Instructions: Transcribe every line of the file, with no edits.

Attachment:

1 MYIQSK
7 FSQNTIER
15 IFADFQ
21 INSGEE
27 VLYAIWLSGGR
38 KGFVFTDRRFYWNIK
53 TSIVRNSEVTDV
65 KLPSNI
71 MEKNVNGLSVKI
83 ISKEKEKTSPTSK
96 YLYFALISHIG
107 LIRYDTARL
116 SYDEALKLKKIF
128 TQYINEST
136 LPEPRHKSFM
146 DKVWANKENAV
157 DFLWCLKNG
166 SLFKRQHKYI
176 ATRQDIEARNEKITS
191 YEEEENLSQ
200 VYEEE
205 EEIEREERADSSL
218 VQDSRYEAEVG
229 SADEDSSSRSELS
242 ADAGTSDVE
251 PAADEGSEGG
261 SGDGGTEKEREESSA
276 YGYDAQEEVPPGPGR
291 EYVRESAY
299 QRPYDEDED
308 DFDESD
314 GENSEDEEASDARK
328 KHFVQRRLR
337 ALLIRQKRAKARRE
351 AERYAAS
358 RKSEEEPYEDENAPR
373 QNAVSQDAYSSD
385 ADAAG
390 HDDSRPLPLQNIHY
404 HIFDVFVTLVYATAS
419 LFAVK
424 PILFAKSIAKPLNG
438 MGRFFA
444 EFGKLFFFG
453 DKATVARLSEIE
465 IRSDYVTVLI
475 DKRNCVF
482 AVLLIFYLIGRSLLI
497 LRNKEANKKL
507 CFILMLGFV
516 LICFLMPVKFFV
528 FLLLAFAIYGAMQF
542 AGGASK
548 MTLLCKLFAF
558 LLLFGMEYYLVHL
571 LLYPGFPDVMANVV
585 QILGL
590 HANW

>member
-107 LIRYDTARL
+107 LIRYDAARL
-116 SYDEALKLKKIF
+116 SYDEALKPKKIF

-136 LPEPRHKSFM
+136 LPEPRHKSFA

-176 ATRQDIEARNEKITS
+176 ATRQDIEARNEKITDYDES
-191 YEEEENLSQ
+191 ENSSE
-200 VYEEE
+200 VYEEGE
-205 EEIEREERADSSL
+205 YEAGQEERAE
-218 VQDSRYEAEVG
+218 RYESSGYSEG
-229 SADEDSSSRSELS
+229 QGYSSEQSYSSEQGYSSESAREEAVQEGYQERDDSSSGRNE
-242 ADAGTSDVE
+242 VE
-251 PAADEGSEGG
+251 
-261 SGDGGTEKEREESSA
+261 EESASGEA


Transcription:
1 MYIQSK
7 FSQNTIER
15 IFADFQ
21 INSGEE
27 VLYAIWLSGGR
38 KGFVFTDRRFYWNIK
53 TSIVRNSEVTDV
65 KLPSNI
71 MEKNVNGLSVKI
83 ISKEKEKTSPTSK
96 YLYFALISHIG
107 LIRYDTARL
116 SYDEALKLKKIF
128 TQYINEST
136 LPEPRHKSFM
146 DKVWANKENAV
157 DFLWCLKNG
166 SLFKRQHKYI
176 ATRQDIEARNEKITS
191 YEEEENLSQ
200 VYEEE
205 EEIEREERADSSL
218 VQDSRYEAEVG
229 SADEDSSSRSELS
242 ADAGTSDVE
251 PAADEGSEGG
261 SGDGGTEKEREESSA
276 YGYDAQEEVPPGPGR
291 EYVRESAY
299 QRPYDEDED
308 DFDESD
314 GENSEDEEASDARK
328 KHFVQRRLR
337 ALLIRQKRAKARRE
351 AERYAAS
358 RKSEEEPYEDENAPR
373 QNAVSQDAYSSD
385 ADAAG
390 HDDSRPLPLQNIHY
404 HIFDVFVTLVYATAS
419 LFAVK
424 PILFAKSIAKPLNG
438 MGRFFA
444 EFGKLFFFG
453 DKATVARLSEIE
465 IRSDYVTVLI
475 DKRNCVF
482 AVLLIFYLIGRSLLI
497 LRNKEANKKL
507 CFILMLGFV
516 LICFLMPVKFFV
528 FLLLAFAIYGAMQF
542 AGGASK
548 MTLLCKLFAF
558 LLLFGMEYYLVHL
571 LLYPGFPDVMANVV
585 QILGL
590 HANW

>member
-107 LIRYDTARL
+107 LIRYDAARL
-116 SYDEALKLKKIF
+116 SYDEALKPKKIF

-136 LPEPRHKSFM
+136 LPEPRHKSFA

-176 ATRQDIEARNEKITS
+176 ATRQDIEARNEKITDYDES
-191 YEEEENLSQ
+191 ENSSE
-200 VYEEE
+200 VYEEGE
-205 EEIEREERADSSL
+205 YEAGQEERAE
-218 VQDSRYEAEVG
+218 RYESSGYSEG
-229 SADEDSSSRSELS
+229 QGYSSEQSYSSEQGYSSESAREEAVQEGYQERDDSSSGRNE
-242 ADAGTSDVE
+242 VE
-251 PAADEGSEGG
+251 
-261 SGDGGTEKEREESSA
+261 EESASGEA